National Stress Awareness Day was November 3rd, and this year, our collective stress is off-the-charts, In fact, before the pandemic started, we THOUGHT we knew the meaning of stress. But, according to recent research by NPR, post-pandemic stress is a whole different monster, and the data backs it up.

According to NPR, people in all walks of life–and in nearly all areas–were dealing with incredible set-backs.

Take education: Two-thirds of parents say their children have fallen behind in school.

Financially, 38% of American households say they’ve faced serious financial problems in the last few months, with minority households reporting far more setbacks financially than their white counterparts. And, all this, despite the fact that two-thirds of low-income households say they’ve received financial assistance.

When it comes to mental health, half of households say at least one person in the home has had serious problems with anxiety, depression, stress, or sleep in recent months.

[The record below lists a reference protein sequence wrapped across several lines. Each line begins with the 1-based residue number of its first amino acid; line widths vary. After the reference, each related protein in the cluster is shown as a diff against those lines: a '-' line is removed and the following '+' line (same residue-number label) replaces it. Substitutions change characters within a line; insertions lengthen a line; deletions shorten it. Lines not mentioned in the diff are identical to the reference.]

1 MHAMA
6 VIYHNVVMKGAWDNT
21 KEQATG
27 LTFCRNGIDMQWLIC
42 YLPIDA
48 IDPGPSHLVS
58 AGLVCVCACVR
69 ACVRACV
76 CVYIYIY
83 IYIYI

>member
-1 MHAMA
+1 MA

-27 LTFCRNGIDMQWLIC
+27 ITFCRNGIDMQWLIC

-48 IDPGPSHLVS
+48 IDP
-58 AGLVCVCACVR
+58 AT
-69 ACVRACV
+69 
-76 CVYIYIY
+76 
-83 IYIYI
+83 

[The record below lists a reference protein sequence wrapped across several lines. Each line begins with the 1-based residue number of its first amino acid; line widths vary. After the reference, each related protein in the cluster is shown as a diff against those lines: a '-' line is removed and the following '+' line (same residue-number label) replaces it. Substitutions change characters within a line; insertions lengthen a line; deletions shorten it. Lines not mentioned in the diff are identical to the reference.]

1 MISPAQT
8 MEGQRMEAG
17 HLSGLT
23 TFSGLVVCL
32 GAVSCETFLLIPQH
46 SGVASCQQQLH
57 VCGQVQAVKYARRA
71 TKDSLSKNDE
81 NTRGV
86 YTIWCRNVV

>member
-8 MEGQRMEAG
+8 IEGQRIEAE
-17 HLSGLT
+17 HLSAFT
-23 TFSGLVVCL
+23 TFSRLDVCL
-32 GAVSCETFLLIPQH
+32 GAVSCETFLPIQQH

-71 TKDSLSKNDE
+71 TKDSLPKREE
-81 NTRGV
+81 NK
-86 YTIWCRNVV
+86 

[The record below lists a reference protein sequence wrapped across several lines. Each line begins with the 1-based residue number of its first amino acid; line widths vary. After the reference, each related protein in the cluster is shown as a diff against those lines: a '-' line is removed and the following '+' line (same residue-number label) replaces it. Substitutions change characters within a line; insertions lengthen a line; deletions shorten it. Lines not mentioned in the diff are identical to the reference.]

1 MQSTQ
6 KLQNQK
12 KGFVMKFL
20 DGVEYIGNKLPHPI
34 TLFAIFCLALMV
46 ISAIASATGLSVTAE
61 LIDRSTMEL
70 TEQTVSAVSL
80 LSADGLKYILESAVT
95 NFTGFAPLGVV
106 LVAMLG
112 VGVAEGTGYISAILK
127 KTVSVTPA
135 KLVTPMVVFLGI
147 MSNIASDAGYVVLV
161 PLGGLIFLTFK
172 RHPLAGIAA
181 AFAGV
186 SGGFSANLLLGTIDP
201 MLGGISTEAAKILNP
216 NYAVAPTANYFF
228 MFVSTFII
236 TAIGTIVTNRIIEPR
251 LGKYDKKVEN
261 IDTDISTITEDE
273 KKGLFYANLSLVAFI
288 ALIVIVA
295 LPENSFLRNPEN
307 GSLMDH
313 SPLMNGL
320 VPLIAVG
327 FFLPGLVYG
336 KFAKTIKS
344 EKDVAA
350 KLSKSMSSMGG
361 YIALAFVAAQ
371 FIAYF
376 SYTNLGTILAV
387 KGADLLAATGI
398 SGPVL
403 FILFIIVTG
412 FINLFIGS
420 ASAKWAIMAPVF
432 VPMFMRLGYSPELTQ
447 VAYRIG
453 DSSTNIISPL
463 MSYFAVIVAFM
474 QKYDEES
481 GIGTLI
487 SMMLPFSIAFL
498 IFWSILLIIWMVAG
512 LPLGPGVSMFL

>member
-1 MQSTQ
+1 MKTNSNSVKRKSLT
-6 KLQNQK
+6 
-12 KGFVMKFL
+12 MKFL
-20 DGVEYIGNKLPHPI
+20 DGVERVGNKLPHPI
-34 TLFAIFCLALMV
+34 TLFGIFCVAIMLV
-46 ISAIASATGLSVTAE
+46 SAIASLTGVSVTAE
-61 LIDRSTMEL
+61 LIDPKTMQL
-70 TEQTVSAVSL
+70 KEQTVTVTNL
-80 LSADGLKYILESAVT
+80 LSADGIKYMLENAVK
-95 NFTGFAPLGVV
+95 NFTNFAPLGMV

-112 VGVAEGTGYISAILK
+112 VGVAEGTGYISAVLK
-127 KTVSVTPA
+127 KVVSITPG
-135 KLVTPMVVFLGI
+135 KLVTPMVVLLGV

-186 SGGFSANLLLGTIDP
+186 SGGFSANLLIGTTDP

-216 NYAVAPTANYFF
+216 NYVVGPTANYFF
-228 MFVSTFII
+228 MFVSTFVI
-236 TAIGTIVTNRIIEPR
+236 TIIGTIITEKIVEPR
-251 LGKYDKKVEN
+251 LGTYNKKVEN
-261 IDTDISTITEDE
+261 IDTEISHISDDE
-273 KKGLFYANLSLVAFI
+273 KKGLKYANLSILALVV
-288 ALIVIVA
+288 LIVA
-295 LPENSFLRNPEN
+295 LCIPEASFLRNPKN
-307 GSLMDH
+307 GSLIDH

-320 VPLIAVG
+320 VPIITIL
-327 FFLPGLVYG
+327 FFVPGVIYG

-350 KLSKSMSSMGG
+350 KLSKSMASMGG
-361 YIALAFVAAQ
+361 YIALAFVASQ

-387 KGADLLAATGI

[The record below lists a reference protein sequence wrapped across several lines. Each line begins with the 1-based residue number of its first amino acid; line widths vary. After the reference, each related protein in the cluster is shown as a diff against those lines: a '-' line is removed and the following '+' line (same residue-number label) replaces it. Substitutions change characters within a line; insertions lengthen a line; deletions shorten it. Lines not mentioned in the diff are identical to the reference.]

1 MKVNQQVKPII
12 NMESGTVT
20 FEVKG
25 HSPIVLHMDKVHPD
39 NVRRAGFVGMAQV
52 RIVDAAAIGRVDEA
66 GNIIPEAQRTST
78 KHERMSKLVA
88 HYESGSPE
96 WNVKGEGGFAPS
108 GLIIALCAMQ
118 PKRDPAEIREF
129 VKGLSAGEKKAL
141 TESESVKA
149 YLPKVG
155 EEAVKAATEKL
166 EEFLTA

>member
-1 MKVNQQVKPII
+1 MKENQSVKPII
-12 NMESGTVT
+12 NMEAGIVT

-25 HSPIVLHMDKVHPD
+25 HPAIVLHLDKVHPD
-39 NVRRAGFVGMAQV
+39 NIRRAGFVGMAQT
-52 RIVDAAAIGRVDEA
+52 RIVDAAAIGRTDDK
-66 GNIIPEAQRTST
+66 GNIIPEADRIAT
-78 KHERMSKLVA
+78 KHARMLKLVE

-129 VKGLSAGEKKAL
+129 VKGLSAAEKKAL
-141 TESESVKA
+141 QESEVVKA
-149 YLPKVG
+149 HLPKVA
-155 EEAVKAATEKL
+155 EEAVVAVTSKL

If we thought we knew what stress was before COVID, think again. The latest data begs the questions: Do we need to raise the bar when it comes to defining stress? Are COVID stress-levels here to stay? Should there be a whole new word for what Americans are currently feeling?

At least one thing is clear–the same stand-by relief behaviors still work, even during COVID. Self-care, exercise, social connections, meaningful work, and getting outdoors all still appear to be tried-and-true stress relievers. So, whether it’s pre-covid stress or post-covid STRESS, best practice is still to maintain your health, both physical and mental.

Britt Young, M.A. LMFT
Xplor Counsleing, LLC